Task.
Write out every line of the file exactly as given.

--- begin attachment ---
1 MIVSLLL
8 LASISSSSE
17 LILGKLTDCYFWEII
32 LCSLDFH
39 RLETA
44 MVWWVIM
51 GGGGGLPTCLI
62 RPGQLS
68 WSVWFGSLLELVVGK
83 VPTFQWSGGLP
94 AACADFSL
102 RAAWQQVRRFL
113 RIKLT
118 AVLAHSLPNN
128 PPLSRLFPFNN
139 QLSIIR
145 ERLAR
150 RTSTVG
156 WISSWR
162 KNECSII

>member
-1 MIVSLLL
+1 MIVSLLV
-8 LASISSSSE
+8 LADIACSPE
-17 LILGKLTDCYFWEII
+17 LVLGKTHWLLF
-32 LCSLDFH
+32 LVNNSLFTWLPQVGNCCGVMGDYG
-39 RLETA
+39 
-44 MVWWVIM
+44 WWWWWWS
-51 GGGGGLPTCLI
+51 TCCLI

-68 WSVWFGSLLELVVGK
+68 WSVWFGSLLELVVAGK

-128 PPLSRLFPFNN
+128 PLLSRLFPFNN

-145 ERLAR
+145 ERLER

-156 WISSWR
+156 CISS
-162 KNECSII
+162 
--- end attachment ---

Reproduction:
1 MIVSLLL
8 LASISSSSE
17 LILGKLTDCYFWEII
32 LCSLDFH
39 RLETA
44 MVWWVIM
51 GGGGGLPTCLI
62 RPGQLS
68 WSVWFGSLLELVVGK
83 VPTFQWSGGLP
94 AACADFSL
102 RAAWQQVRRFL
113 RIKLT
118 AVLAHSLPNN
128 PPLSRLFPFNN
139 QLSIIR
145 ERLAR
150 RTSTVG
156 WISSWR
162 KNECSII

>member
-1 MIVSLLL
+1 MIVSLLV
-8 LASISSSSE
+8 LADIACSPE
-17 LILGKLTDCYFWEII
+17 LVLGKTHWLLF
-32 LCSLDFH
+32 LVNNSLFTWLPQVGNCCGVMGDYG
-39 RLETA
+39 
-44 MVWWVIM
+44 WWWWWWS
-51 GGGGGLPTCLI
+51 TCCLI

-68 WSVWFGSLLELVVGK
+68 WSVWFGSLLELVVAGK

-128 PPLSRLFPFNN
+128 PLLSRLFPFNN

-145 ERLAR
+145 ERLER

-156 WISSWR
+156 CISS
-162 KNECSII
+162 